What's left of the road to the asphalt mine in Buton, Sulawesi

Indonesian infrastructure: Paved with good intentions?

What's left of the road to the asphalt mine in Buton, Sulawesi
The road to one of the world's biggest asphalt mining areas

Asphalt. It’s not something I’ve ever given much thought to, except to wish there were more of it under the wheels of my car (Kenya) or motorbike (Indonesia). But now I’m in Buton, the island in Southeast Sulawesi which is one of the world’s largest suppliers of the stuff of which dream highways are made, so I thought I’d go and see an asphalt mine.

I say “mine”, but in eastern Buton you can walk across the slightly bouncy ground, bend down and pick up chunks of pure asphalt with your bare hands. It requires virtually no processing: scrunch it up a bit, roll it out and you’ve got a nice new road. The Buton Asphalt Indonesia company’s website proudly showcases the billard-table smooth roads that China builds with asphalt from Buton. And certainly China’s hungry for tar. A mainland Chinese company has piled up 50,000 tonnes of the stuff on the wharf I visit; the asphalt mountain stretches off into the distance, for all the world like an old-fashioned Welsh slag heap. It is scheduled to be dispatched to China that very night (five weeks after Indonesia’s ban on the export of raw minerals came suddenly into effect, but that’s another story…).

Buton Asphalt International is proud of its smooth surfaces in China
Buton Asphalt International's website boasts of smooth roads in China

The local government does nicely out of this business. Each existing mine needs at least four different types of licence (environmental, business, mining, “exploitation”), none of which is free. There are taxes and royalties. And some of the mines are owned by local politicians. The potential for future earnings is huge: it’s estimated that there are reserves of about 3.6 billion tonnes of natural asphalt in Buton; at current prices that’s a “street value” of US$360 billion. So answer me this: why did it take me over three hours to drive the 78 kilometres from the main city of Bau Bau to the asphalt mining area? Why does the local government not spend just a little bit of that revenue buying some of the asphalt hacked out of the ground in its very own district, and laying it down on the road pictured at the top of this post, the main thoroughfare leading to Asphalt Central?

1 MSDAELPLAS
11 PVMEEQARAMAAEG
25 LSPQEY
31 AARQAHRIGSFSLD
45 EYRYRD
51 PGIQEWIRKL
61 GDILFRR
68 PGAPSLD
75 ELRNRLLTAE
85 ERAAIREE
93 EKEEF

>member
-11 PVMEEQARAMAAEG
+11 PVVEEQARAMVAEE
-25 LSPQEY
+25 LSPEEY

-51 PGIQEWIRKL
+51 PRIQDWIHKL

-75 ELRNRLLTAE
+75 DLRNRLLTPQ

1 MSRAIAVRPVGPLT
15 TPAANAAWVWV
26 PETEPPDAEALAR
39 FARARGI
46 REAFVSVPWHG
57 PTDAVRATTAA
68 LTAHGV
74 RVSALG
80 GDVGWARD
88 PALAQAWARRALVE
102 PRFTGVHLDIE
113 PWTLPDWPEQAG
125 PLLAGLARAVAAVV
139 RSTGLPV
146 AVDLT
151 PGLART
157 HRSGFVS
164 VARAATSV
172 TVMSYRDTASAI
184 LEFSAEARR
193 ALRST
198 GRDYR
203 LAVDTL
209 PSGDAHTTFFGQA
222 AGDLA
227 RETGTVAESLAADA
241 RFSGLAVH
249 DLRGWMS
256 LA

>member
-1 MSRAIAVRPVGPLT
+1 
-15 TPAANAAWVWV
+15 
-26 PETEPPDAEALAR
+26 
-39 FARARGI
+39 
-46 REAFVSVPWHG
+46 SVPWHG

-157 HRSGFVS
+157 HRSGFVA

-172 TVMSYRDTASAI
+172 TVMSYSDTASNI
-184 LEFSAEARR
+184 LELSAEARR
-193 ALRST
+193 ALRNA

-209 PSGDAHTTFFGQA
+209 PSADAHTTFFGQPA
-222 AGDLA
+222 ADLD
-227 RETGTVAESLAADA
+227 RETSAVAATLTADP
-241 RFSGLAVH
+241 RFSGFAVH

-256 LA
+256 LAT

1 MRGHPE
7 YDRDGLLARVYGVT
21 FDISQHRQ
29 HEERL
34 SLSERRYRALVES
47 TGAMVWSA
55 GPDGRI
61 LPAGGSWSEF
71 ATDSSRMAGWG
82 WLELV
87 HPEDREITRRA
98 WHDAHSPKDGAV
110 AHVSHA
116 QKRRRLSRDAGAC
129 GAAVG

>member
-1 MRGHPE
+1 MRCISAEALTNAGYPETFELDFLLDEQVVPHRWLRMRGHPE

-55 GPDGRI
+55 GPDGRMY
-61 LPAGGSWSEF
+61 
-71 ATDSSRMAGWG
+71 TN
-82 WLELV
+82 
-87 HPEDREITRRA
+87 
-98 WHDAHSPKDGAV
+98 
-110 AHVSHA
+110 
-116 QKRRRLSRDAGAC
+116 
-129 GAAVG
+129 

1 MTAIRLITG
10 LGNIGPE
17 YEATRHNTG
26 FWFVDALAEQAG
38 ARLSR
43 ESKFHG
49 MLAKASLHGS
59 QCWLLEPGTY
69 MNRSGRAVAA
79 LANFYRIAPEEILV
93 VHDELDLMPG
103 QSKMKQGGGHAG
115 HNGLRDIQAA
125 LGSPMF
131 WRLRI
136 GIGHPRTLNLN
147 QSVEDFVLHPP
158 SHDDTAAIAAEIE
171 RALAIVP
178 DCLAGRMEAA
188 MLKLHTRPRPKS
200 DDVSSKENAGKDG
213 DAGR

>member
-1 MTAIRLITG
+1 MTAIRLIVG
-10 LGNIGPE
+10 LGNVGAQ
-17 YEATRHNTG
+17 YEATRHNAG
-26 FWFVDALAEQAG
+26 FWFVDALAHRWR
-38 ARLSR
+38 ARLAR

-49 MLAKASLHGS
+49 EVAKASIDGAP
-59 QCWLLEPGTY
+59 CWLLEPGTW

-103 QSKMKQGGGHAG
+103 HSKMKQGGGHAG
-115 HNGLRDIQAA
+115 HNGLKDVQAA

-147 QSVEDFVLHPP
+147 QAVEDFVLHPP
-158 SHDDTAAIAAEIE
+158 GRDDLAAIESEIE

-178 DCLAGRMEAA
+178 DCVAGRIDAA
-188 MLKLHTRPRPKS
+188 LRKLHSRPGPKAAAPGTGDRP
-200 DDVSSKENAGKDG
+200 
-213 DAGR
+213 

One thought on “Indonesian infrastructure: Paved with good intentions?”

  1. We’ve know that Indonesia needs more and better infrastructure, coupled with more and better maintainance of existing one. The SBY administration has acknowledged as much for a couple of years now, but very few concrete actions have been taken. This begs the question, what’s the problem? Well, for one, the government can’t come up with the revenue needed to allocate a significant chunk of the budget to infrastructure. Another is that the writ of the state has more holes than a slice of cheese. Providing right of way (i.e. clearing off other interests from the land where the infrastructure is situated) is a core function of the state, but in Indonesia, the state is ill equipped to do so. Finally, given the endemic corruption, the (un)ease of doing business and the absence of contract enforcement and administration of justice, the private sector is justified in being wary of getting involved. To summarize, gaps in governance do not create an enabling environment for infrastructure.

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